Henley-on-Thames is accredited

Henley-on-Thames has been accredited as a Walkers Are Welcome Town, the second town in Oxfordshire to achieve the status.

It has much to commend is as a destination for walkers. It is on two long-distance paths: the Thames Path national trail and the Oxfordshire Way, as well as the Chiltern Way Berkshire Loop and the Wokingham Way. It is on the edge of the Chilterns Area of Outstanding Natural Beauty and is at the hub of a rich network of well-marked paths. The town itself is on the railway and is on a bus service to Reading, High Wycombe and Oxford. It has a host of cafés, hotels, pubs and bed and breakfasts, all ready to welcome walkers.

The town’s committee hope to persuade the Great Western Railway, Salters Boats and the local bus companies to cooperate in enabling walkers to come to Henley and to use the services to enjoy linear walks.

There is plenty to see and do in the area, including the National Trust properties of Greys Court and Nuffield Place, the River and Rowing Museum and the Kenton Theatre.

The committee includes people who are active in the Ramblers, the town council, the visitor centre, the Chiltern Society, local businesses and Nordic walking.

Visit the town to enjoy a quiet walk by the river or the bluebell woods of the Chilterns, or venture further onto the Chiltern escarpment for fine views. There is plenty of variety and interest.
Photo: Temple Island

Cromer

Annual Get-together now open for booking

Full details of this year’s Annual Get-together and AGM , which will take place from 12th – 14th October 2018, can be found  at http://walkcromer.co.uk/walkers-welcome-annual-get-together-2018/ 

Walk Cromer  say  “Walk Cromer are delighted to invite you to this lovely part of the world – we have boundless seas, wide open skies, clifftops, beaches, historic buildings, towns and footpaths galore!

Several National Trails pass through or link from Cromer, making us the ideal centre for a few days away on a walking holiday, and late season walking can be particularly glorious.

We are located on the very Eastern edge of Britain with good public transport links by both bus and rail – and we aim to make your visit well worthwhile.”

As with the very enjoyable event in Hebden Bridge last year,  they have arranged an opportunity to turn attending the get together  into a walking holiday.

There is a special rate for the get together if you book by June 30th, to aid final planning all bookings are requested by August 31st. 

Ghost walk a great success at Boroughbridge Easter Walking Festival

One of the most successful walks during the recent walking festival organised by the Boroughbridge group was, with the help of the local Hightimers drama group, the annual Ghost Walk.
Members of the Hightimers portrayed characters from Boroughbridge local history including Lady Lawson Tancred who set up one of the first women’s land army groups during the first world war, Archie White who was a recipient of the Victoria Cross(pictured), The white lady of The Devils Arrows, three monolithic standing stones from just outside Boroughbridge, and a knight who was killed during the 1322 battle of Boroughbridge.
Taking place over the Easter break the  new walks,working with the local community in the villages of Copgrove and Helperby were well received. Sadly the last day encountered terrible weather but still a few hardy souls turned out.
Plans are already in the pipeline for next years festival.

Dursley take part in the Cummins County Quiz

Dursley Welcomes Walkers vice-chairman Dave Ashbee, joined forces with local traders to answer 10 general knowledge questions each day for 5 days on their home county of Gloucestershire. The quiz was live on air and hosted by Mark Cummings of Radio Gloucestershire. Many towns and companies have taken part in the morning quiz and some of the questions were quite challenging but a lot of fun. The team thoroughly enjoyed the experience and had a great time playing along with Mark on BBC Radio Gloucestershire.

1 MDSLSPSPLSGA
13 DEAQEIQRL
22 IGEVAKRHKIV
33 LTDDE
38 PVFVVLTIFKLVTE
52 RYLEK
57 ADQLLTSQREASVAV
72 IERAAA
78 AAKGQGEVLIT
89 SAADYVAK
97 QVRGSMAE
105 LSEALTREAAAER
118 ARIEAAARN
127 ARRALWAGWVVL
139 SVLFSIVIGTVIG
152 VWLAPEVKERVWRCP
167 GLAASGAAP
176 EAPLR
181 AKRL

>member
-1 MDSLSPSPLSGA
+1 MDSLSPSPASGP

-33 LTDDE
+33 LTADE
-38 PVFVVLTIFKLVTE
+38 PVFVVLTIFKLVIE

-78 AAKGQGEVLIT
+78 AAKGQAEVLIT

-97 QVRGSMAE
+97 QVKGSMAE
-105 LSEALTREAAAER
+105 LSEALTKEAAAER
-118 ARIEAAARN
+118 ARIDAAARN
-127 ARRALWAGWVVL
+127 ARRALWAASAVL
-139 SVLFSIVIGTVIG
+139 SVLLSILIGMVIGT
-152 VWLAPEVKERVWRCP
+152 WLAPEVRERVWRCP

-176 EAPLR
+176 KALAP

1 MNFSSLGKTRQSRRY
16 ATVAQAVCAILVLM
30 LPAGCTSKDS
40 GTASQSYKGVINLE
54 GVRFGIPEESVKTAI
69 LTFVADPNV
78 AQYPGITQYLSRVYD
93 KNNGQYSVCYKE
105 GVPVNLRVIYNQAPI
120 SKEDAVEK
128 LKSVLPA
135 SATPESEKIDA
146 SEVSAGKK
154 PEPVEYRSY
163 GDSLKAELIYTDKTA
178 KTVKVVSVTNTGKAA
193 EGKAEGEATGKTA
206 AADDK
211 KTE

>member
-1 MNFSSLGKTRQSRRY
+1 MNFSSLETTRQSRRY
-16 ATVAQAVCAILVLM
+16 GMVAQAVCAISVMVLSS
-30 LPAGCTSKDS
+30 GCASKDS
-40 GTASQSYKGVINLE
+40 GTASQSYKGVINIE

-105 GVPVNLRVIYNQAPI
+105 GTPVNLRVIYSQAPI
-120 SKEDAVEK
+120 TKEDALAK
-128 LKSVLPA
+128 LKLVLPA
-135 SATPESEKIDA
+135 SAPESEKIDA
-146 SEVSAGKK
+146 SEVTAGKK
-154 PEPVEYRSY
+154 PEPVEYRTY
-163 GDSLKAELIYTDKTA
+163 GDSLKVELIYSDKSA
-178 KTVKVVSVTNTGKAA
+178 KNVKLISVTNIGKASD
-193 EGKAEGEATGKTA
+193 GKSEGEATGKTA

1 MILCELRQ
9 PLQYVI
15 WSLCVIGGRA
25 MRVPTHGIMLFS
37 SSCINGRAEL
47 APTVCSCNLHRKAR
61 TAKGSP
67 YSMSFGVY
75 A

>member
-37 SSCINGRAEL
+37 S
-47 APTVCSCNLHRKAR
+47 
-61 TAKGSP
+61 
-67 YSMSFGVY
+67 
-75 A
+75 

Community award for Boroughbridge Group

Following earlier news of their nomination, the Boroughbridge group of Walkers are Welcome have won a best event Community Award for the three day walking festival they organised in 2017.
Collecting the award, Barry McCallum thanked the community for voting for the Walkers are Welcome group, saying how much the success of the whole event had been due to the hard work put in by all the members of the group.

Ramblers best walking neighbourhood award 2018 UK

News submitted by Stocksbridge Walkers are Welcome:

The Ramblers recently held a competition to find the UK’s Best Neighbourhood Walking Area Award. After making the shortlist: the football equivalent of Stocksbridge Park Steels reaching the third round of the FA Cup, we were part of an online vote for the winner. In the vote, Hastings Old Town got 21% of the votes, Stocksbridge was a close second with 19.5%. We are obviously disappointed not to have won but we are delighted we made it to the final and finish as runner-up in a close finish. We were the only town in Yorkshire to achieve the short-list: this which says a lot about the wonderful walking country that is on our doorstep. We would like to thank everyone who voted for us. As in Strictly Come Dancing, the best does not always win the popular vote. The competition gave us the opportunity to create a higher profile for both our town and Walkers are Welcome as a group, demonstrating the potential of local media ‘ to ‘sell our message’. At the same time it was fun to reinforce the message about the importance of walking for improved health and well being.
The Ramblers is already inviting nominations for the same award in 2019, so if you think your area deserves to be recognised, why not put your area forward for recognition.
After all you’ve nothing to lose!

Anyone wanting information or advice about how to go about can contact us via our website
http://www.stocksbridge-walkers.org.uk/contact_us.php

 

Newly Accredited Town – Middleton-in-Teesdale

This month the national committee considered the accreditation application for Middleton-in-Teesdale, County Durham. “A model application,” exclaimed Chairman, Sam Phillips and everyone agreed.